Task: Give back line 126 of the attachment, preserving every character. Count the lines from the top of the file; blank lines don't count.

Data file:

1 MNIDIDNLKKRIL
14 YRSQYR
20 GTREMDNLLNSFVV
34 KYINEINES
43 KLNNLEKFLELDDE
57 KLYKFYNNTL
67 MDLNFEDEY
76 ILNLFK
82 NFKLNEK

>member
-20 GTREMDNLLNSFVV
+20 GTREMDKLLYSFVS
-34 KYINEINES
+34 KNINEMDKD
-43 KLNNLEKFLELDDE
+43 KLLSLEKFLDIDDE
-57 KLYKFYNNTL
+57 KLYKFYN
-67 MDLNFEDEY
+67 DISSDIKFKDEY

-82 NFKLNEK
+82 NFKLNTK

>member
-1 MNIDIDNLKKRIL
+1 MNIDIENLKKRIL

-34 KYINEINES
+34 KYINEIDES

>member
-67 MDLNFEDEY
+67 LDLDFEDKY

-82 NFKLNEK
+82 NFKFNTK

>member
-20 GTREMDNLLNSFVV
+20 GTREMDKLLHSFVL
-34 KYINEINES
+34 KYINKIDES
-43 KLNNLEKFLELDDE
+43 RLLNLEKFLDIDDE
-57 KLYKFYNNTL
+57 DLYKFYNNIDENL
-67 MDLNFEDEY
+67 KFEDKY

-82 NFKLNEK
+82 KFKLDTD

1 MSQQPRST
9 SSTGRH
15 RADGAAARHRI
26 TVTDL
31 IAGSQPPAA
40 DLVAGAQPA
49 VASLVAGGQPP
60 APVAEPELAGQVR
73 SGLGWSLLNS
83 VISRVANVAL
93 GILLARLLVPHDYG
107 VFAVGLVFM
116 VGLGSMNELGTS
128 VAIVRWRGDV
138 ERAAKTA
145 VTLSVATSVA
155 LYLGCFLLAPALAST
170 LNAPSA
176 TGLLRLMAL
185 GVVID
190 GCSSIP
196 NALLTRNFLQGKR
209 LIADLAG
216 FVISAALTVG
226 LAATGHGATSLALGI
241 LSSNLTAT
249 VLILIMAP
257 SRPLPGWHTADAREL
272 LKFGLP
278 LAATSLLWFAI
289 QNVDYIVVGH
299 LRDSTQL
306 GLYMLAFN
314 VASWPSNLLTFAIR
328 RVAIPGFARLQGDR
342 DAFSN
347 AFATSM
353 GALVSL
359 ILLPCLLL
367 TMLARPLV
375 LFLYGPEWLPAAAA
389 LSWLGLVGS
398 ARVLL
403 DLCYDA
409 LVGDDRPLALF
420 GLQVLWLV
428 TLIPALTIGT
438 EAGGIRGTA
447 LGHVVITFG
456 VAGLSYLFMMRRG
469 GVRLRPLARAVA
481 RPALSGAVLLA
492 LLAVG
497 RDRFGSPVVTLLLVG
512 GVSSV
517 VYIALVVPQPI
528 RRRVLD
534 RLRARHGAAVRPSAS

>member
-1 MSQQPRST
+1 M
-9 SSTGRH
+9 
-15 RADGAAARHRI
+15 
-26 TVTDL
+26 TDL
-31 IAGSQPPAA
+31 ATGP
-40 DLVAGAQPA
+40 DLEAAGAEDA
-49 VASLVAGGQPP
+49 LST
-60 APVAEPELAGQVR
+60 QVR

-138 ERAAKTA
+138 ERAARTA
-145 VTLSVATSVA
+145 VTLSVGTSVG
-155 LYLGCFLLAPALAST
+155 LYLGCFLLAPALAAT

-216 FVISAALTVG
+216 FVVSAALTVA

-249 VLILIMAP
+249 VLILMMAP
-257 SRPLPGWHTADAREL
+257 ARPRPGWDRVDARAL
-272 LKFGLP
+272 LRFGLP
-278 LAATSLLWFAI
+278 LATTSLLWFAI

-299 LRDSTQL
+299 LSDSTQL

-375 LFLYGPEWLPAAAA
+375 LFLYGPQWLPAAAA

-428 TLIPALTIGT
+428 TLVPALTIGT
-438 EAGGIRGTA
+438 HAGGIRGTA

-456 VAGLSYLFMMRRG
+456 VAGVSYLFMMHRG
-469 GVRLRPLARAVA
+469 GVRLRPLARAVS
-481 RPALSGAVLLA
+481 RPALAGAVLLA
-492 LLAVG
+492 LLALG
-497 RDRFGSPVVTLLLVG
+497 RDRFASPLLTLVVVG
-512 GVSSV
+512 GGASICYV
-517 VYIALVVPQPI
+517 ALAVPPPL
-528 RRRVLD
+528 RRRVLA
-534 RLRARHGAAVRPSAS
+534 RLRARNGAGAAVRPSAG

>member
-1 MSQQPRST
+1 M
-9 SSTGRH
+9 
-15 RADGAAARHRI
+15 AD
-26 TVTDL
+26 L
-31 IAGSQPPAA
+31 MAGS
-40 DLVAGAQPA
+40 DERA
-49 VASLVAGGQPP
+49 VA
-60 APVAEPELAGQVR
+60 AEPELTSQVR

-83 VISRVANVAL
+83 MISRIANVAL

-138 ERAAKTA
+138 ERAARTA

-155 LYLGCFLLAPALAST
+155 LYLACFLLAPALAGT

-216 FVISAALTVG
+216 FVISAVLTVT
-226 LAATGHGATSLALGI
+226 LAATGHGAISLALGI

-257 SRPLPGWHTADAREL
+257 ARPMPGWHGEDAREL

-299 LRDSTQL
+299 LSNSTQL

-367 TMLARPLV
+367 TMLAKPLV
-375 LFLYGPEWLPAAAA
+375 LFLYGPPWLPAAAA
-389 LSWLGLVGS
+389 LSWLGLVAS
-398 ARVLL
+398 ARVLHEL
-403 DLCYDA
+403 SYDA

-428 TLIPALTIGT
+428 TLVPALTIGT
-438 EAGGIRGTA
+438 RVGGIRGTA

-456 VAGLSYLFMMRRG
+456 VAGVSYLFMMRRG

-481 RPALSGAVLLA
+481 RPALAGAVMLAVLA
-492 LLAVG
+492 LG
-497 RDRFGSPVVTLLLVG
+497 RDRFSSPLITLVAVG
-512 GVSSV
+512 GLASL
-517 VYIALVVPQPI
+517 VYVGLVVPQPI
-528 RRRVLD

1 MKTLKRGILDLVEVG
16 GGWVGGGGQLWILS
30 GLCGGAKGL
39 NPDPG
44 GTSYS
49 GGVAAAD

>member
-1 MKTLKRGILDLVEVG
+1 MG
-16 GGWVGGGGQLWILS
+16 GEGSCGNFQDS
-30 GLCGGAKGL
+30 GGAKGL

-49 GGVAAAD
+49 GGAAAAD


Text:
+155 LYLGCFLLAPALAAT